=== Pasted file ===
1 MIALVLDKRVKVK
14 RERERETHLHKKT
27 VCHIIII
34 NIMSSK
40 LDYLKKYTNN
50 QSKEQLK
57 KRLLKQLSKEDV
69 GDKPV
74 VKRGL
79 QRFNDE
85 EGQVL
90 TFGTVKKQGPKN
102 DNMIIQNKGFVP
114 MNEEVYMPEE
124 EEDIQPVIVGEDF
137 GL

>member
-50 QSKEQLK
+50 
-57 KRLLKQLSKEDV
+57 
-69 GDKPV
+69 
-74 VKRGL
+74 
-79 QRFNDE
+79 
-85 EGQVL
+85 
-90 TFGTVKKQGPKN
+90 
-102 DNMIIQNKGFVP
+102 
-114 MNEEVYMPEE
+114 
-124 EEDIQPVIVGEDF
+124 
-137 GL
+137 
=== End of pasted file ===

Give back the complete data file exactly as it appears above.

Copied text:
1 MIALVLDKRVKVK
14 RERERETHLHKKT
27 VCHIIII
34 NIMSSK
40 LDYLKKYTNN
50 QSKEQLK
57 KRLLKQLSKEDV
69 GDKPV
74 VKRGL
79 QRFNDE
85 EGQVL
90 TFGTVKKQGPKN
102 DNMIIQNKGFVP
114 MNEEVYMPEE
124 EEDIQPVIVGEDF
137 GL

>member
-50 QSKEQLK
+50 
-57 KRLLKQLSKEDV
+57 
-69 GDKPV
+69 
-74 VKRGL
+74 
-79 QRFNDE
+79 
-85 EGQVL
+85 
-90 TFGTVKKQGPKN
+90 
-102 DNMIIQNKGFVP
+102 
-114 MNEEVYMPEE
+114 
-124 EEDIQPVIVGEDF
+124 
-137 GL
+137 